Myanmar shipping lines start to miss as protests impact supply chains

Shipping companies have started to suspend freight bookings in Myanmar.

A nationwide general strike took place yesterday, with hundreds of thousands of people taking to the streets to protest the military takeover on February 1.

“The situation is getting more and more tense,” according to Hapag-Lloyd.

“Operationally, terminals in Myanmar are near full capacity, and food services, road transport are limited and a number of factories and depots are operating with reduced manpower.

“With this, Hapag-Lloyd has taken the decision to temporarily suspend all import reservations to Myanmar with immediate effect.”

A Maersk spokeswoman said the carrier was monitoring the situation closely, but still accepting reservations.

“The operational situation in ports continues to deteriorate, we also have limited trucking and warehousing services. Customs clearance is strongly impacted, ”she added.

Bank closures have also had an impact on freight, for example, with CMA CGM announcing that it has temporarily halted freight payments in Myanmar, instead asking customers to settle payments abroad.

David Ramalingam, Myanmar country director for Scan Global Logistics, said the disruption in banking operations prevented freight forwarders and shippers from processing customs documents, resulting in delays.

“Shipping lines have also stopped calling the downtown MIP port and, until further notice, will only call Thilawa (MITT),” he said. The charging star.

A key factor in the freight disruption was the fact that supply chain workers joined in the protests, known locally as the CDM (civil disobedience movement). Mr Ramalingam said the port authority’s customs service was operating at half capacity, with workers being forced “to enter the building through the back door” as the main entrance was blocked by protesters.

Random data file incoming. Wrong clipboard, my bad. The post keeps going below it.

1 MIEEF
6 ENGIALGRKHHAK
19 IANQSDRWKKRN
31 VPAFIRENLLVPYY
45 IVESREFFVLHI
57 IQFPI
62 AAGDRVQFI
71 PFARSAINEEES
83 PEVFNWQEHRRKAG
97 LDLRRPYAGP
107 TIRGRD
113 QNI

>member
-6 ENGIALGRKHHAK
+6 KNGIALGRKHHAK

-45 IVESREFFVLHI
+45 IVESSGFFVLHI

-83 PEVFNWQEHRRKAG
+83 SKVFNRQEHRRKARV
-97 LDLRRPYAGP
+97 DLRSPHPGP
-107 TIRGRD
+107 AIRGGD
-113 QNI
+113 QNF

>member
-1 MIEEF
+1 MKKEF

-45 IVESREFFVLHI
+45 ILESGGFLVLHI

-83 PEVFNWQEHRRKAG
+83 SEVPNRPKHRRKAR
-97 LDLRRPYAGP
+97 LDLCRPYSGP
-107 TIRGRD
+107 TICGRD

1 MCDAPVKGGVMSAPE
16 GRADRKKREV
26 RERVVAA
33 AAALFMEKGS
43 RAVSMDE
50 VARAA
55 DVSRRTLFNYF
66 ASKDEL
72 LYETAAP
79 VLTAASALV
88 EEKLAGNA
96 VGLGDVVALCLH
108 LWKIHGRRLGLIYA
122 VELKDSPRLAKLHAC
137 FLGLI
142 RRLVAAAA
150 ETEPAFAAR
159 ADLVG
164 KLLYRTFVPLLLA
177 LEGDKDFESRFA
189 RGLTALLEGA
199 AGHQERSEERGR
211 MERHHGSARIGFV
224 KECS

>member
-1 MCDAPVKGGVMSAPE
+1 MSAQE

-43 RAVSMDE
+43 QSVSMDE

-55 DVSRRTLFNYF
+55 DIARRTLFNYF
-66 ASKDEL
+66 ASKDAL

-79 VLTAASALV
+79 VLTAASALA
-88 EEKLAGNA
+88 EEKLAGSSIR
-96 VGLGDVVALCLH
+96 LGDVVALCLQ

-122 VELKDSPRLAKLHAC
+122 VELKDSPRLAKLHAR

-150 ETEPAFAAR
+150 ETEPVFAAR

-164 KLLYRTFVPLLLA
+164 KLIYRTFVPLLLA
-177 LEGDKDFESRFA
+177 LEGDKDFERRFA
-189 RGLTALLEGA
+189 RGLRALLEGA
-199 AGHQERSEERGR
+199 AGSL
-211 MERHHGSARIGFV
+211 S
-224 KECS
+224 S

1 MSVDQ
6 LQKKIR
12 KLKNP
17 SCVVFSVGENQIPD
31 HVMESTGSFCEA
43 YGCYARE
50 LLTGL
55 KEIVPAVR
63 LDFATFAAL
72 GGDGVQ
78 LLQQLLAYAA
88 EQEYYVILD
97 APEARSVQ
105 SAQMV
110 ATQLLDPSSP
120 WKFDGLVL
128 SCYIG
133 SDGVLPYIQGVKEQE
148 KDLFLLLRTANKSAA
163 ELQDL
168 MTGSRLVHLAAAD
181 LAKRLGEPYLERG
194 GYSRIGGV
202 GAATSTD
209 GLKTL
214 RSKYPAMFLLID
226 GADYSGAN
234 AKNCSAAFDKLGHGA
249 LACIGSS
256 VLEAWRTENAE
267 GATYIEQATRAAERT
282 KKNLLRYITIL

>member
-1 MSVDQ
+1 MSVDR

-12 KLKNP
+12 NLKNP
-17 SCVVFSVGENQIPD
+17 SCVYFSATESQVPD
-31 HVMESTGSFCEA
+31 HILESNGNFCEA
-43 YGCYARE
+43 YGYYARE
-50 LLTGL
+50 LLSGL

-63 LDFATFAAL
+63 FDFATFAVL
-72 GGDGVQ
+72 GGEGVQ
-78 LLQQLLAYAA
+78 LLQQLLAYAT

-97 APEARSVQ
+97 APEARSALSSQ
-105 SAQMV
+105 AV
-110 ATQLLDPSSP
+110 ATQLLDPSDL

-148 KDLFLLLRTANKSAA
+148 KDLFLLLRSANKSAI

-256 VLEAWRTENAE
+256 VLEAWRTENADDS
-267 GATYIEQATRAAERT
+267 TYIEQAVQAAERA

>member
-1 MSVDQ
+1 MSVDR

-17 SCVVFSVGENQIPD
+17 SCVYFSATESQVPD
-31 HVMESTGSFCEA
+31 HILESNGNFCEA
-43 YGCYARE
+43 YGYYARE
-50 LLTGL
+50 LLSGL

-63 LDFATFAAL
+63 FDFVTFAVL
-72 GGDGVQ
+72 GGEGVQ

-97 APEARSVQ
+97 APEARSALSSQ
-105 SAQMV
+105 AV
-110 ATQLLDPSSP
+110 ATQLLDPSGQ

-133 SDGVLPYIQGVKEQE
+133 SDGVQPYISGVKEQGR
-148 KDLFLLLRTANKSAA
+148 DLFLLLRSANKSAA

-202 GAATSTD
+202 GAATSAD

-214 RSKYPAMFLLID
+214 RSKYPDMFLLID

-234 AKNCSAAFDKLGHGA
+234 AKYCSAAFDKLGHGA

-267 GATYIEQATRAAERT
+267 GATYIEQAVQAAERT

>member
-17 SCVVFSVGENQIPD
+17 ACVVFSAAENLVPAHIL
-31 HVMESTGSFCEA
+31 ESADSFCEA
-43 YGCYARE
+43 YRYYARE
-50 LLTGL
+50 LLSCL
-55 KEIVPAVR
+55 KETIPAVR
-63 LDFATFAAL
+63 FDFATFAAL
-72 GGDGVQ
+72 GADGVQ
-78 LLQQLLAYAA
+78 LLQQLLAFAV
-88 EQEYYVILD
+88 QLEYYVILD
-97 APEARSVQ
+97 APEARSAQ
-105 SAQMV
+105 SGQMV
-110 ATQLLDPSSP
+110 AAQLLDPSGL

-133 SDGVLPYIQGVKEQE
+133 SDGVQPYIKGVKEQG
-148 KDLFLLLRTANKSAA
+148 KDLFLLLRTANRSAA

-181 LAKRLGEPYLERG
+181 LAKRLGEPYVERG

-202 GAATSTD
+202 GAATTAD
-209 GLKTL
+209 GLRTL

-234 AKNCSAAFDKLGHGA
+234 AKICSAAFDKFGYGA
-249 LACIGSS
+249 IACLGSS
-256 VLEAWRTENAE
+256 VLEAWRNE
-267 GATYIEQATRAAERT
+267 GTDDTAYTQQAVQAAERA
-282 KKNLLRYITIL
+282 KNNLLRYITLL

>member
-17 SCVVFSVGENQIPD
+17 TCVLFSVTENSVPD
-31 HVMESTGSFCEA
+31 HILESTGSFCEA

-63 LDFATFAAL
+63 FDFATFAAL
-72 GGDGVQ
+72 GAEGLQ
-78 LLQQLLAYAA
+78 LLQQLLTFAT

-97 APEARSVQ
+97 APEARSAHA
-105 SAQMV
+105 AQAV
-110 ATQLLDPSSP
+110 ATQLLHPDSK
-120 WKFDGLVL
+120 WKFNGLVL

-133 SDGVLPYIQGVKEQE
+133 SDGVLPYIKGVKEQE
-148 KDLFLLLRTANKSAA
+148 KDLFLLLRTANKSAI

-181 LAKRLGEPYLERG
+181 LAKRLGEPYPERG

“More and more agents are starting to function again, but there is still a lot to do with CDM,” he added.

Warehouses, container freight stations and distribution centers have all been affected by the CDM, he said, many have closed and others operating with only 20-50% of the workforce. normal.

“Due to the number of factories still producing, especially in the clothing sector, storage space is running out as exports are not performing well, if at all,” Ramalingam noted.

The Myanmar Container Trucks Association joined the protests last week, adding to freight delays at terminals in downtown Yangon, but Ramalingam said not all trucks were on the roads.

“The biggest trucking operators in the country don’t do CDMs,” he explained. “They get to the port by truck around 4 am, before anyone notices. Their rates are double and they have a fantastic time doing all the work.

Elsewhere, reports are mixed regarding operations at Yangon Airport, although it appears most scheduled flights have been canceled as a limited number of charter flights have landed.

Mr Ramalingam said there are still options for land-air and land-sea freight via Bangkok, however, the Myawaddy border post is operating normally and no bottlenecks have been reported on the roads.

“Despite a 50% reduction in inbound freight from Thailand, most of the warehouses in the free zone are full and it is easy to get cargo back to Yangon or other destinations,” he said. declared.